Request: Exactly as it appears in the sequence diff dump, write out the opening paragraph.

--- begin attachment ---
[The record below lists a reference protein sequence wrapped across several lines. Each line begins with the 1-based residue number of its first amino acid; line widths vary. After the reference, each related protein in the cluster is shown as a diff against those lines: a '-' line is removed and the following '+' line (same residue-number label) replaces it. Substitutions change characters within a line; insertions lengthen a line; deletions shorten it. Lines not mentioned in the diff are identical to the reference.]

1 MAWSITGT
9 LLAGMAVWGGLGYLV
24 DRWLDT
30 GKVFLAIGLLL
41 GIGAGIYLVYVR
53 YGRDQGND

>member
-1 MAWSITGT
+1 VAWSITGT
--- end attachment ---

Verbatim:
[The record below lists a reference protein sequence wrapped across several lines. Each line begins with the 1-based residue number of its first amino acid; line widths vary. After the reference, each related protein in the cluster is shown as a diff against those lines: a '-' line is removed and the following '+' line (same residue-number label) replaces it. Substitutions change characters within a line; insertions lengthen a line; deletions shorten it. Lines not mentioned in the diff are identical to the reference.]